Education, Convenience Key to Expanding Clinical Trial Patient Diversity

photo of Tyler Pugsley

Tyler Pugsley, Senior Vice President for Consumer and New Markets, Medable

Despite some encouraging signs, improving diversity in the clinical trial patient population has remained a stubborn problem for the clinical trial industry. For example, while Phesi recently published data showing that Black and African American patients have become somewhat better represented in clinical trials over the past decade, the same cannot be said for several other groups, including Asian, Hispanic, and Latino populations.

“We need to demystify clinical research” for the general public, says Tyler Pugsley, senior vice president for consumer and new markets at Medable. He’s an advocate of campaigns designed to help the average citizen better understand the safety and value of clinical trials.

“Our goal should be to create initial acceptance and awareness of clinical trials,” Pugsley says. He wants to inspire wider participation in part by reminding people that participating in “clinical trials [is] one of the best things you can do for humanity.”

The general population is hesitant to join clinical trials due to fear of being in a scientific experiment and lack of confidence in the notion that trial practitioners have patient safety as their top priority, Pugsley says. “We must increase awareness upstream” about the positive elements of clinical trials, he says.

Like recycling and addressing climate change, clinical trials promote the common good, Pugsley says. “Without clinical trials, medicines don’t get approved,” he notes.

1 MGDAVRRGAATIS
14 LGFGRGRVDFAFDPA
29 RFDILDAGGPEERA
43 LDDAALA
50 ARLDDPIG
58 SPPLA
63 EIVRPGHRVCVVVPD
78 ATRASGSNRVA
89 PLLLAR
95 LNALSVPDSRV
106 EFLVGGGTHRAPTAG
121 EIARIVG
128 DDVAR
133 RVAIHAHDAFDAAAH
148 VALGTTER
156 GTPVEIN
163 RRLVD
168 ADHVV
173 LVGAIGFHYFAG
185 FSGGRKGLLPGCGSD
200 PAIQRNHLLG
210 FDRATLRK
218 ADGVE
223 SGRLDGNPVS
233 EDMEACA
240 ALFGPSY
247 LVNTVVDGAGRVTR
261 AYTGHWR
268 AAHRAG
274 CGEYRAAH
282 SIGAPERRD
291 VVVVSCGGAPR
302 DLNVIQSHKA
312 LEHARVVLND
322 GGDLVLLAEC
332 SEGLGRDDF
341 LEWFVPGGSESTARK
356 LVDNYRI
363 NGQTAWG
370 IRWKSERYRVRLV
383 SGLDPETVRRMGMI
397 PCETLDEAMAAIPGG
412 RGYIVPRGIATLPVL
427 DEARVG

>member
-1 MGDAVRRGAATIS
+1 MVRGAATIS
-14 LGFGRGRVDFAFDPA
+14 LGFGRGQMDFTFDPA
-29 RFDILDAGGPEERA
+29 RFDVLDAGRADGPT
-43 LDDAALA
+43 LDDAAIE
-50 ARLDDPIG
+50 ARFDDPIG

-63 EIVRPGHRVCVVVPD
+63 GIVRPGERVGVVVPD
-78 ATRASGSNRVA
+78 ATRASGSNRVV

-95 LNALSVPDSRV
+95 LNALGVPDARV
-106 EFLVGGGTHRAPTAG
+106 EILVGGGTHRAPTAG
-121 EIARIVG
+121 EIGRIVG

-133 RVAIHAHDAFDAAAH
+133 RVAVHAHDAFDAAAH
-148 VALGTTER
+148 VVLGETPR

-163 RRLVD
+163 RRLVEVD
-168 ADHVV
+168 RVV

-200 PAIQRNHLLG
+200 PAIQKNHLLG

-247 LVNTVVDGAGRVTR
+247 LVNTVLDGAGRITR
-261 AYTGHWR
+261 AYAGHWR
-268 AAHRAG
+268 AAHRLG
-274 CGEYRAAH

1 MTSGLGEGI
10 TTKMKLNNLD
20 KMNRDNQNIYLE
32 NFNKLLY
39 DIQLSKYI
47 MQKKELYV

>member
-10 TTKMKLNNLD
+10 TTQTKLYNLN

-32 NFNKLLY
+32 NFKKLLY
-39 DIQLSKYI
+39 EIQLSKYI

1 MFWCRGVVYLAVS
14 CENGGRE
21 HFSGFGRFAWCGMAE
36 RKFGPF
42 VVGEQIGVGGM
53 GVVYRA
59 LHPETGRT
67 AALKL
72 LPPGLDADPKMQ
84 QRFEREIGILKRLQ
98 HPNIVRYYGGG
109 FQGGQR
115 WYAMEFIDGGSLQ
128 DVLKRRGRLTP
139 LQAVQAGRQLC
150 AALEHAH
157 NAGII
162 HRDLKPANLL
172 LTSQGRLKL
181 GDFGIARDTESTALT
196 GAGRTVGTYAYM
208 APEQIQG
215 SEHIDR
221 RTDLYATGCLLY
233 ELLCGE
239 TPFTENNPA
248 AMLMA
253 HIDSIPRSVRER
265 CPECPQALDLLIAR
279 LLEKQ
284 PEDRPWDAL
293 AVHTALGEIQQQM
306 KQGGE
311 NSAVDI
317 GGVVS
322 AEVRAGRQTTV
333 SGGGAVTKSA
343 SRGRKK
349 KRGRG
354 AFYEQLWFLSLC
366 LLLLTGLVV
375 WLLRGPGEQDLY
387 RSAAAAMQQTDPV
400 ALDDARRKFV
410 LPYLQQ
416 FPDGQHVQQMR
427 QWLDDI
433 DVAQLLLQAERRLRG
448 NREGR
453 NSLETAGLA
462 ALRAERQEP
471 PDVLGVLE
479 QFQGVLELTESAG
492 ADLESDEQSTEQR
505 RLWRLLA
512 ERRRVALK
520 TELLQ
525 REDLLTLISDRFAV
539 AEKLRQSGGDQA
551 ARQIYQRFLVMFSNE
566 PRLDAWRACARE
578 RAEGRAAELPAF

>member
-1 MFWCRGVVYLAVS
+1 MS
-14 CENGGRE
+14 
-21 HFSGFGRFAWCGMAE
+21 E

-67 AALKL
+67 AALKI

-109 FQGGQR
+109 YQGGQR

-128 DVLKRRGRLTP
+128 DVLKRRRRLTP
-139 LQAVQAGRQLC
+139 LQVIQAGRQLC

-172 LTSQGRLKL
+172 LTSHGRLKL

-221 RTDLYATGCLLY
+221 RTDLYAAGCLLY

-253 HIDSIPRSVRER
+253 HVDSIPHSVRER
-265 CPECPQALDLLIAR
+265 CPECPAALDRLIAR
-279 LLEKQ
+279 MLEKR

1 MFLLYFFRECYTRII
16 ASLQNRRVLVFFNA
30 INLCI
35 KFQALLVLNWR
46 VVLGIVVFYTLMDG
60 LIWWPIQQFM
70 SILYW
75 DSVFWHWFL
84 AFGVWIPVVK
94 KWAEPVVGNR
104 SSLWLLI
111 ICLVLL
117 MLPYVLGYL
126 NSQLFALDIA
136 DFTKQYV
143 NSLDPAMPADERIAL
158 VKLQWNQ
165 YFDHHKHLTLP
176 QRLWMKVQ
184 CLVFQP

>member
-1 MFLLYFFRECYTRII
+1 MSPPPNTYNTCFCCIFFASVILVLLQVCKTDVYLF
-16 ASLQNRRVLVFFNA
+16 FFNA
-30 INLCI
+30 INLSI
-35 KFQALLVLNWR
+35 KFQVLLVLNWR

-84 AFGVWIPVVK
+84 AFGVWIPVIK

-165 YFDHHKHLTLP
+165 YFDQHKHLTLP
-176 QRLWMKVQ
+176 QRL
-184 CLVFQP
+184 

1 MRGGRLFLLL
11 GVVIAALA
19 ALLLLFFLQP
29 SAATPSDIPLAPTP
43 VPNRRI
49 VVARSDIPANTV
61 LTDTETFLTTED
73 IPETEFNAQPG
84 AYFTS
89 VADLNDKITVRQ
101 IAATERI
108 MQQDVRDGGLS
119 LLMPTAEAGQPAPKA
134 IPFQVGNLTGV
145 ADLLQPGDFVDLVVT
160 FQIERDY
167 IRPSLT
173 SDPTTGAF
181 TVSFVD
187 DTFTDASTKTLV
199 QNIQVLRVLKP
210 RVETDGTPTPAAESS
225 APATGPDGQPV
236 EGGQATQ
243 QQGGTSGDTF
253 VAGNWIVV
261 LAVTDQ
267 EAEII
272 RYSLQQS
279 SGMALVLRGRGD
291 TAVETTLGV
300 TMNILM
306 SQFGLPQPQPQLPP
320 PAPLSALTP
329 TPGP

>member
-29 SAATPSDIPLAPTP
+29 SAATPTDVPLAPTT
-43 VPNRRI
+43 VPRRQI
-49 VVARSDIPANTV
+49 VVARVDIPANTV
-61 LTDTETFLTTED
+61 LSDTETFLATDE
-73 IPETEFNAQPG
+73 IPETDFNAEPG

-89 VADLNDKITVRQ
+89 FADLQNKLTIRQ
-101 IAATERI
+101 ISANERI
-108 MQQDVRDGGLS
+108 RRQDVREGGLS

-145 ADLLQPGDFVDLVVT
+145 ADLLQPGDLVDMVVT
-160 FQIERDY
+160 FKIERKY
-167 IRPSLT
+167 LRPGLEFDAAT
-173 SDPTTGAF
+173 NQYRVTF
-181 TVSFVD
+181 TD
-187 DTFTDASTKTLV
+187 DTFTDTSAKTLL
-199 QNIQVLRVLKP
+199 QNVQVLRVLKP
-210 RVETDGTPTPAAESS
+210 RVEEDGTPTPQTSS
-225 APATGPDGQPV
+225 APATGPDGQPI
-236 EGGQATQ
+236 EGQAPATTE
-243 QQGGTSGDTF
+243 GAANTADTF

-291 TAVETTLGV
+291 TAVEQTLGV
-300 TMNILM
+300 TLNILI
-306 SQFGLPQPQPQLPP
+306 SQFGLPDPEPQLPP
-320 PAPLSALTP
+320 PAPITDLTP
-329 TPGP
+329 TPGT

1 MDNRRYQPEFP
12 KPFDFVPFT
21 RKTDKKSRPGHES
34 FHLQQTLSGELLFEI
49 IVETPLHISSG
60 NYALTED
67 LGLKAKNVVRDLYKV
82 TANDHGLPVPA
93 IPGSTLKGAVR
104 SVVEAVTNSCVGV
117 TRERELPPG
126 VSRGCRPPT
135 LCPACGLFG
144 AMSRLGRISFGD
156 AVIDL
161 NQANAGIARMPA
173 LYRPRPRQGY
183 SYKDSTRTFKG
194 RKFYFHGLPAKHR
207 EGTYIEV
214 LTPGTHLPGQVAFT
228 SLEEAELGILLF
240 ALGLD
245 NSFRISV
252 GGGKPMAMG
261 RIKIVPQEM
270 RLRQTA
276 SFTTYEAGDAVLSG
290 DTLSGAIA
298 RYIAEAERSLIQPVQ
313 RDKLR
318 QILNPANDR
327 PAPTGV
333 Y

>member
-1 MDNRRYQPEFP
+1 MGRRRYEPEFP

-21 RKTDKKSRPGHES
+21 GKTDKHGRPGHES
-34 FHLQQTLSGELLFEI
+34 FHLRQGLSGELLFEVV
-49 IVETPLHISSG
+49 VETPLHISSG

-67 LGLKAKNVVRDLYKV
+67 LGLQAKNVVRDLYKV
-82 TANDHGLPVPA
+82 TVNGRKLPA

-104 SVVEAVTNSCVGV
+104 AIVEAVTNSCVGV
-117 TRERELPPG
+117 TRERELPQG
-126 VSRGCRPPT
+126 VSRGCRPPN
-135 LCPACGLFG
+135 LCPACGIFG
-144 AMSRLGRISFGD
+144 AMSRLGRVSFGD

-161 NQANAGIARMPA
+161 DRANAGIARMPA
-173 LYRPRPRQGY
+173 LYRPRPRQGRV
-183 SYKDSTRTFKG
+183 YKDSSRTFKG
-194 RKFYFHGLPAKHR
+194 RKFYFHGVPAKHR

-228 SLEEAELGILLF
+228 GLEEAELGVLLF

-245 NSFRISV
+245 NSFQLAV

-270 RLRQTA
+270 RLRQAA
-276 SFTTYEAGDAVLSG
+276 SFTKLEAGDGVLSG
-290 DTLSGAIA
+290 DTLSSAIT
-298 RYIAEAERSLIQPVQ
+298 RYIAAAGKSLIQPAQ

In addition to better educational efforts, Pugsley believes that leveraging aspects of decentralized clinical trials (DCTs) will expand the reach of researchers to traditionally underserved patients.

Partnerships, such as a new one between Medable and Vault Health, will “help make clinical trials more accessible for people in terms of scheduling and geography,” Pugsley says.

Last week, the two firms announced they were teaming up to integrate Vault’s expertise in diagnostics, logistics, and remote care services with Medable’s end-to-end software platform for DCTs. The partnership builds on a shared commitment to bring trials closer to patients via remote monitoring and high-touch patient services—helping make clinical trials more inclusive and accessible, and ultimately enabling new therapies to come to market faster, the companies said in a press release.

The partnership will combine Medable’s software-as-a-service platform with Vault’s tech-enabled operational capabilities to provide a unified experience for patients, sites, and clinical trial sponsors. It will enable sponsors to offer Vault home testing and diagnostics, home healthcare visits and televisits, virtual site capabilities, and related logistics, scheduling, and status tracking—all easily accessed via Medable’s dedicated applications for patients and sites.

“I believe aspects of DCTs are applicable to every study,” Pugsley says, while stressing brick and mortar sites and in-person trial operations will remain critically important as ways to give patients the widest possible array of choices in clinical trials.

Author: Michael Causey